I spent a moment contemplating the graveyard. Unlike the previous time I’d been there, it was a warm summer day under a clear, blue sky. A feeling of peace stole over me. The view over the valley was stunning. Afternoon sun reflected gold off a small lake in the distance. The trees and fields gleamed verdant green.

This is memory: the stories of those departed who pass their histories on to the living.

This was where Simeon Ely the elder had come after the Revolution to farm and raise his family. His son Simeon, although born in Massachusetts, grew up here. Simeon the younger lived to see his son born, but did not live to see his grandson born: my husband’s great-grandfather, James F. Ely, who enlisted in the Union army in 1861. James was wounded at the battle of Petersburg, Virginia. He survived a musket ball in his thigh, barely avoiding a leg amputation.

I have been to both James Ely’s grave and the Petersburg National Monument, where he was wounded.

All this history bore down on me when I considered that one of my great grandfathers — from near Watertown, New York — had also enlisted in the Union Army, but was mustered out after a couple of months because of a leg injury he had suffered while farming. Had my ancestor stayed in the military, he would have been at Cold Harbor with my husband’s ancestor — and also at Petersburg.

The coincidence of all that staggered me. It placed my ancestors and my husband’s in the real world.

The sun was going down and we still had one more graveyard to visit, so I gathered my supplies and started back to the car. I met a man who was driving up the narrow track. He rolled down his window.

What do you say to someone who confronts you as you’re walking out of a long-unused graveyard, carrying a shovel? “It’s not what it looks like,” I said, holding up the shovel and wire brush.

“Good,” the man in the car said. “I hope I don’t have to call the cops.”

I explained what I was doing.

He lived behind the cemetery. He and his wife were the unofficial guardians of it. He had a contract with the county to mow it in the summer. No, he told me, vandals had not toppled the gravestones. Time had done that, just as it had scoured the inscriptions from many of the markers. One of the earliest stones marked the grave of someone who had died in 1806.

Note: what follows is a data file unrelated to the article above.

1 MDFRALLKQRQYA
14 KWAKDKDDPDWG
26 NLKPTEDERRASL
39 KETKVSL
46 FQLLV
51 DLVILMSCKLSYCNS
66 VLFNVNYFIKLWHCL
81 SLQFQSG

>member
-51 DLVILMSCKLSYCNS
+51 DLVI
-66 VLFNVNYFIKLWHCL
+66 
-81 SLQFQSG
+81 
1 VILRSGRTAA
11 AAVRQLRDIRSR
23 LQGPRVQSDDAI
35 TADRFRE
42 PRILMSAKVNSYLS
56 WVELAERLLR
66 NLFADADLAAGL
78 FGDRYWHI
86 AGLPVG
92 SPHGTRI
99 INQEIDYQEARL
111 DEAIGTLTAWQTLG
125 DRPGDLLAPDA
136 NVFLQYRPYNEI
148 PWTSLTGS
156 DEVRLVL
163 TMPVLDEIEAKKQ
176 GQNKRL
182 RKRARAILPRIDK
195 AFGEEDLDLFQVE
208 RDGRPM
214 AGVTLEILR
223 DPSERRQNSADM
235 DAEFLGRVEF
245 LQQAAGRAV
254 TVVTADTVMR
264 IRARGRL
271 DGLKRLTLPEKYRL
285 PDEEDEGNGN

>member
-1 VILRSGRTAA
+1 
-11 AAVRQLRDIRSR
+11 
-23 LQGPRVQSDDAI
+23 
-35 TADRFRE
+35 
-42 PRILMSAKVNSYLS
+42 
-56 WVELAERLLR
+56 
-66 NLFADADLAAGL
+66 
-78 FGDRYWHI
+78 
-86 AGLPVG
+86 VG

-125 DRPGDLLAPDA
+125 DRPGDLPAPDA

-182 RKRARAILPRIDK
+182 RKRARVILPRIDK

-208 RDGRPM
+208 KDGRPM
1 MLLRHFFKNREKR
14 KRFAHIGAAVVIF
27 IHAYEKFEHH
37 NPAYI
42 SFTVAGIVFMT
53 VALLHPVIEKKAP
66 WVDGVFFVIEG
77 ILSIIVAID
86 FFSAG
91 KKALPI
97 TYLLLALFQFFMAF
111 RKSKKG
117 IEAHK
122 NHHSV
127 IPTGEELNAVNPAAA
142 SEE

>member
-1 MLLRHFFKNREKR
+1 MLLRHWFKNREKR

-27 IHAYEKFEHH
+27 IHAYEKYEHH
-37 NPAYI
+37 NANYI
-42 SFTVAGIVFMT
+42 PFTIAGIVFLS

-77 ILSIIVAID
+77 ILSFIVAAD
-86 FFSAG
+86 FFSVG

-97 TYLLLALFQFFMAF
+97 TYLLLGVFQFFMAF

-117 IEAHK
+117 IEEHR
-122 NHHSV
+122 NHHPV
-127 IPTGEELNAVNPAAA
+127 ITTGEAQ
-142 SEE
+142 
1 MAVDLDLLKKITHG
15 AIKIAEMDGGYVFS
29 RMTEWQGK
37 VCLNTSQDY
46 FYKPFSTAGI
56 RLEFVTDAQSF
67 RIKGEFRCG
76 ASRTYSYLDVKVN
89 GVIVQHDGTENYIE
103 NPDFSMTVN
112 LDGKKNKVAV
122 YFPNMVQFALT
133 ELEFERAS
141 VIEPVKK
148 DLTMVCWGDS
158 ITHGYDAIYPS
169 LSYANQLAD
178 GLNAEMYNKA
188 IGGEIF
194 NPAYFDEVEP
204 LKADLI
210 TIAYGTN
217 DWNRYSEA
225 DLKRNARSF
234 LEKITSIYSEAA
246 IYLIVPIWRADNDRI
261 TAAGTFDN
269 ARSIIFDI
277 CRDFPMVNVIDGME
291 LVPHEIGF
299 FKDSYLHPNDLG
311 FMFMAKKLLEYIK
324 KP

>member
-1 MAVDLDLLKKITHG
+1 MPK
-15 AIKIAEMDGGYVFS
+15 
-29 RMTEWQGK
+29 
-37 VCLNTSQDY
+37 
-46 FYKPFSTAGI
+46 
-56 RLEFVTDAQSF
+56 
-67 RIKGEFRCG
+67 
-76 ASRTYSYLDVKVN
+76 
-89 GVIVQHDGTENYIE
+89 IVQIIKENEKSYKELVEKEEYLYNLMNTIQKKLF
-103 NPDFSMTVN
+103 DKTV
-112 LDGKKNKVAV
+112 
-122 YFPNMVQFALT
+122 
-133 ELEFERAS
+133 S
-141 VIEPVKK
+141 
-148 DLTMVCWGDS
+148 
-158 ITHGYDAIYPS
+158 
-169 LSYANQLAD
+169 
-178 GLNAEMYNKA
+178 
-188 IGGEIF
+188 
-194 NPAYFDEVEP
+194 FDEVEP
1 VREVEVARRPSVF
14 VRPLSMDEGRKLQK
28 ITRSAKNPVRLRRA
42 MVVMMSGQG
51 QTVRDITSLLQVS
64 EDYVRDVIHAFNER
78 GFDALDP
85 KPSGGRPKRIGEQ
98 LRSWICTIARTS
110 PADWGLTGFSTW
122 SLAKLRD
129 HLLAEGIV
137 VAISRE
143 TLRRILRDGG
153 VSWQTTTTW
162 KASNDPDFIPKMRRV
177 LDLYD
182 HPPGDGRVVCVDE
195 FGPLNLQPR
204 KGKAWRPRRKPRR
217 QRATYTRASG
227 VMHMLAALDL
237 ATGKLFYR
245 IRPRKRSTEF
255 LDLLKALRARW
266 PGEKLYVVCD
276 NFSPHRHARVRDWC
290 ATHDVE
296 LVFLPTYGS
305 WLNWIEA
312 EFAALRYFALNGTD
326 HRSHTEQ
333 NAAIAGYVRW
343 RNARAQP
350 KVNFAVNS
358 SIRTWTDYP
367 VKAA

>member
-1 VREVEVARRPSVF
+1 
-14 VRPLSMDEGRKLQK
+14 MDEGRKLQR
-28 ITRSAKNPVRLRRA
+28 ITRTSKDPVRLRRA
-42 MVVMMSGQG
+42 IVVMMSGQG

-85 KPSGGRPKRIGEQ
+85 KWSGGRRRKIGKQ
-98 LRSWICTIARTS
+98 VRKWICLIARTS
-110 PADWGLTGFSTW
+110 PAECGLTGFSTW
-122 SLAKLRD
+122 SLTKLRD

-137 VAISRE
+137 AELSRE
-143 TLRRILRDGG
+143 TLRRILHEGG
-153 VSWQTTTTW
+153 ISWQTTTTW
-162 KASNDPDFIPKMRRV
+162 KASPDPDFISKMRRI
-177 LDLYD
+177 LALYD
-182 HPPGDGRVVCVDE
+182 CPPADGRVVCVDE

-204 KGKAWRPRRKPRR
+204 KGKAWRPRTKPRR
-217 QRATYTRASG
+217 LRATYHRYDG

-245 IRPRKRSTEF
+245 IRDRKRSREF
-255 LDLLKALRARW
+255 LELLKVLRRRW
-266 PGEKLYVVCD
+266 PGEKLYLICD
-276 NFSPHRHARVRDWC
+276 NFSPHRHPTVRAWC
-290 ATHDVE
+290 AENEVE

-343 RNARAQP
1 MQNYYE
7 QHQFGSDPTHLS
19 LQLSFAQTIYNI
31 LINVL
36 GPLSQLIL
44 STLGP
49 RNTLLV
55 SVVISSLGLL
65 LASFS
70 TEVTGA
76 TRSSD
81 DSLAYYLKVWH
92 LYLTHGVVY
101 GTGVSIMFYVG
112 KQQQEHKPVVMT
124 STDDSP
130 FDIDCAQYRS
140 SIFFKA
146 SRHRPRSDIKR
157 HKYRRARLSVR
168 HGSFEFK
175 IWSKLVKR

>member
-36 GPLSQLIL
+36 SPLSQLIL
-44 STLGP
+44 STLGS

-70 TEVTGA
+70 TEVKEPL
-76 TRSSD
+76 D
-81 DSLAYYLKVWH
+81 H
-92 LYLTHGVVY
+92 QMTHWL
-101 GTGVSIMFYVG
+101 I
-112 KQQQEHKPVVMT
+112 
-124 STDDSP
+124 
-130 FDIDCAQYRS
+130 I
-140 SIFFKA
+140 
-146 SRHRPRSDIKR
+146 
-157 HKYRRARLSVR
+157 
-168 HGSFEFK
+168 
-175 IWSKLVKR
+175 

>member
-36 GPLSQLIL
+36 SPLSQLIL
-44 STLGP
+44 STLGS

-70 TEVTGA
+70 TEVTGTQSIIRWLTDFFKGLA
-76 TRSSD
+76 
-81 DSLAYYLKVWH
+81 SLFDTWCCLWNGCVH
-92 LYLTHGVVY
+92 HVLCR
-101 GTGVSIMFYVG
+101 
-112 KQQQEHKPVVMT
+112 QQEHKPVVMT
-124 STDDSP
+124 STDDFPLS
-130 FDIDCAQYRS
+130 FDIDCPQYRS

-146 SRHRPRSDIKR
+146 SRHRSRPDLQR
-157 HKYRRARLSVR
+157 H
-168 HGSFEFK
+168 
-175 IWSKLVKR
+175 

He was interested in who I’d come to visit. He had an ancestor or two buried there he said, but he didn’t know the family I had been looking for.

“What about the flags?” I said.

“The wife and I get a list from the local VFW,” he said, “and we put them out on Memorial Day.” He shook his head. “Just the two of us. Nobody ever comes to see a ceremony. Then a week later, we take them down and save them for next year.”

“It’s good that somebody remembers,” I said. I showed him the digital photo I’d taken of my husband’s great-great-great-great-grandfather’s unreadable stone and the flag beside it.

“What war was yours in?” he said.

“The Revolution.”

“Long time ago. Lots of wars ago.”

It was. But I will remember, and so will my husband. Hopefully, now that there is so much online, our children and grandchildren will see pictures of the gravestones and know their ancestors’ stories and their places in history.

When I returned to where my husband waited in the car, I told him about my encounter with the snake and the man.

“I’m glad I don’t have to bail you out,” he said. When he looked at the pictures in the digital camera, he became quiet. “Wow,” he finally said. “There’s a flag.”

“That’s the one,” I said.

I looked out across the valley. “I see why they came here. It’s great farmland.”